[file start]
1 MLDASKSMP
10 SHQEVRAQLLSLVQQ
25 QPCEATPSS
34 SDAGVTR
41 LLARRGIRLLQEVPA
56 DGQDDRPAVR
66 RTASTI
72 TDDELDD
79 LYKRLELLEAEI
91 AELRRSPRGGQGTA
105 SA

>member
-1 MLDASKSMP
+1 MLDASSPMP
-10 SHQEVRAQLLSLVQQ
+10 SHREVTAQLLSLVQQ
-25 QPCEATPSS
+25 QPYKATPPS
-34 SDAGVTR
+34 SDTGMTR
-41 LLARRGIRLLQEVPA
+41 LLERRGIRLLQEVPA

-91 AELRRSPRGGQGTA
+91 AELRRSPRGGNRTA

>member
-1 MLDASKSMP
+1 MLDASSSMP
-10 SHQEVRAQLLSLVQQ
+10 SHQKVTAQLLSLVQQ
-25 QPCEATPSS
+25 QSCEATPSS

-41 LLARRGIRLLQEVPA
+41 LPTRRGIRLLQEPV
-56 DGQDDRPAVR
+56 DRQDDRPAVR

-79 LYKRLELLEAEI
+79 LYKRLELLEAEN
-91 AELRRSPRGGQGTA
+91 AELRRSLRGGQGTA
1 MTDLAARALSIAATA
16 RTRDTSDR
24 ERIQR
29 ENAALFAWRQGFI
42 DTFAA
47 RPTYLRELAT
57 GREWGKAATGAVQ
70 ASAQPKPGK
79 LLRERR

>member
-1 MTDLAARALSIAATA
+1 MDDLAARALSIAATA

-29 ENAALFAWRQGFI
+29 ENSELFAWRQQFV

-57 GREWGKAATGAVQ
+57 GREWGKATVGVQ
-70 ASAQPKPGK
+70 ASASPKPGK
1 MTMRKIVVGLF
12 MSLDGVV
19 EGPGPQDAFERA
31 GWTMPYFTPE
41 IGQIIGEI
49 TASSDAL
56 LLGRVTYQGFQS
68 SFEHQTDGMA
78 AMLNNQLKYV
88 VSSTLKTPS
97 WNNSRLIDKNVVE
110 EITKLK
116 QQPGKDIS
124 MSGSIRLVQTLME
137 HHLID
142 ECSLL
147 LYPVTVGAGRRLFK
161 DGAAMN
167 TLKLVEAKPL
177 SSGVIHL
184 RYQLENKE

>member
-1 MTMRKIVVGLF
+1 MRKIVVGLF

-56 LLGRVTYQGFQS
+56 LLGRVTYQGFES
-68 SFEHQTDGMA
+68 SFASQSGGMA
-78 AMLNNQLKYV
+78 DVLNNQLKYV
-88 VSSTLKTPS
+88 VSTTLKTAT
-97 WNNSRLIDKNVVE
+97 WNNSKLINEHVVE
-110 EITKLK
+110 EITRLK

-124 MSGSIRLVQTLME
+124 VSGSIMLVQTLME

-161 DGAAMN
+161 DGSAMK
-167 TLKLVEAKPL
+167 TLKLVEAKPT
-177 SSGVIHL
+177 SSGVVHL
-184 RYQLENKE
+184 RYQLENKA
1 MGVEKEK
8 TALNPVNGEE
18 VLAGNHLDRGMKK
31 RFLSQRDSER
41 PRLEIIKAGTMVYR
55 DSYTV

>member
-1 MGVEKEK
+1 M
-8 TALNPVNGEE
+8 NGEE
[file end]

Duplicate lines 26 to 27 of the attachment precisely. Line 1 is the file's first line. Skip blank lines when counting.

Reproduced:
-1 MLDASKSMP
+1 MLDASSSMP